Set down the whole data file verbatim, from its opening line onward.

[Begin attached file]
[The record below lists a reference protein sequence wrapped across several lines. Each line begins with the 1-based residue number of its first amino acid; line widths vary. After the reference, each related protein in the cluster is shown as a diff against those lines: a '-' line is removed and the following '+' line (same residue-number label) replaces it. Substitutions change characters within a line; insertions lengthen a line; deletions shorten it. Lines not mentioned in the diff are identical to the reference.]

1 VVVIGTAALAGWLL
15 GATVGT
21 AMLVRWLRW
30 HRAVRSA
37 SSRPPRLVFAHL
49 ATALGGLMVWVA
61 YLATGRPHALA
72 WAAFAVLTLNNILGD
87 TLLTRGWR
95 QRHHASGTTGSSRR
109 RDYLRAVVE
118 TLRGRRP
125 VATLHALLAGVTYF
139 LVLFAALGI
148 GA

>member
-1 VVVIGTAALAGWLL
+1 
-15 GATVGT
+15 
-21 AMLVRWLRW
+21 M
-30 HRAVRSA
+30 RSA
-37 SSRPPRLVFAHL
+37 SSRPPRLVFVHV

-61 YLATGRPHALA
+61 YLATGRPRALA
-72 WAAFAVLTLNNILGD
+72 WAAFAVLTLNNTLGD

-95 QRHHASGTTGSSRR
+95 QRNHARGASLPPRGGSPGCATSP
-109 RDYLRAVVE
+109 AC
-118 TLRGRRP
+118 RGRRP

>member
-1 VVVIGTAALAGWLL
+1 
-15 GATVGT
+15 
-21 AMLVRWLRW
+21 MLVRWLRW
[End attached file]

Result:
[The record below lists a reference protein sequence wrapped across several lines. Each line begins with the 1-based residue number of its first amino acid; line widths vary. After the reference, each related protein in the cluster is shown as a diff against those lines: a '-' line is removed and the following '+' line (same residue-number label) replaces it. Substitutions change characters within a line; insertions lengthen a line; deletions shorten it. Lines not mentioned in the diff are identical to the reference.]

1 VVVIGTAALAGWLL
15 GATVGT
21 AMLVRWLRW
30 HRAVRSA
37 SSRPPRLVFAHL
49 ATALGGLMVWVA
61 YLATGRPHALA
72 WAAFAVLTLNNILGD
87 TLLTRGWR
95 QRHHASGTTGSSRR
109 RDYLRAVVE
118 TLRGRRP
125 VATLHALLAGVTYF
139 LVLFAALGI
148 GA

>member
-1 VVVIGTAALAGWLL
+1 
-15 GATVGT
+15 
-21 AMLVRWLRW
+21 M
-30 HRAVRSA
+30 RSA
-37 SSRPPRLVFAHL
+37 SSRPPRLVFVHV

-61 YLATGRPHALA
+61 YLATGRPRALA
-72 WAAFAVLTLNNILGD
+72 WAAFAVLTLNNTLGD

-95 QRHHASGTTGSSRR
+95 QRNHARGASLPPRGGSPGCATSP
-109 RDYLRAVVE
+109 AC
-118 TLRGRRP
+118 RGRRP

>member
-1 VVVIGTAALAGWLL
+1 
-15 GATVGT
+15 
-21 AMLVRWLRW
+21 MLVRWLRW